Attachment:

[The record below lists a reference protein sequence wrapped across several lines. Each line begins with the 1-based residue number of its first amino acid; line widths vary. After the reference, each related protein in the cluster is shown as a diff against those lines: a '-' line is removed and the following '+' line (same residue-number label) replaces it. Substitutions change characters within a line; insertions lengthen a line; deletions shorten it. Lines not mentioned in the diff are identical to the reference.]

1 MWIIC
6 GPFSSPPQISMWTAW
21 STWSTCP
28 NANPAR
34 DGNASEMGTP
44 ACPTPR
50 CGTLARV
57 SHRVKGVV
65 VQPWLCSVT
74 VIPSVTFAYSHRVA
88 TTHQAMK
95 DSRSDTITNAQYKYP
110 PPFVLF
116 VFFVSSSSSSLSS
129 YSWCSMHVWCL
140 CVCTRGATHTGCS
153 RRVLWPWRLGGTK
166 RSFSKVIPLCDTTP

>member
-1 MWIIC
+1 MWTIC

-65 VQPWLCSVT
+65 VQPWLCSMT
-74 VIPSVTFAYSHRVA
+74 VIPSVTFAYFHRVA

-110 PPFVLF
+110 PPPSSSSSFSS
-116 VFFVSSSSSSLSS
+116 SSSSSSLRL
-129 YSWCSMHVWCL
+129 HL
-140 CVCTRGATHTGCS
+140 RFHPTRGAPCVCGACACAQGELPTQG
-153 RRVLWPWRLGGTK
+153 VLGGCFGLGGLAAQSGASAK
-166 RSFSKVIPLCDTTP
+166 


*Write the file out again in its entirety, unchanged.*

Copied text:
[The record below lists a reference protein sequence wrapped across several lines. Each line begins with the 1-based residue number of its first amino acid; line widths vary. After the reference, each related protein in the cluster is shown as a diff against those lines: a '-' line is removed and the following '+' line (same residue-number label) replaces it. Substitutions change characters within a line; insertions lengthen a line; deletions shorten it. Lines not mentioned in the diff are identical to the reference.]

1 MWIIC
6 GPFSSPPQISMWTAW
21 STWSTCP
28 NANPAR
34 DGNASEMGTP
44 ACPTPR
50 CGTLARV
57 SHRVKGVV
65 VQPWLCSVT
74 VIPSVTFAYSHRVA
88 TTHQAMK
95 DSRSDTITNAQYKYP
110 PPFVLF
116 VFFVSSSSSSLSS
129 YSWCSMHVWCL
140 CVCTRGATHTGCS
153 RRVLWPWRLGGTK
166 RSFSKVIPLCDTTP

>member
-1 MWIIC
+1 MWTIC

-65 VQPWLCSVT
+65 VQPWLCSMT
-74 VIPSVTFAYSHRVA
+74 VIPSVTFAYFHRVA

-110 PPFVLF
+110 PPPSSSSSFSS
-116 VFFVSSSSSSLSS
+116 SSSSSSLRL
-129 YSWCSMHVWCL
+129 HL
-140 CVCTRGATHTGCS
+140 RFHPTRGAPCVCGACACAQGELPTQG
-153 RRVLWPWRLGGTK
+153 VLGGCFGLGGLAAQSGASAK
-166 RSFSKVIPLCDTTP
+166 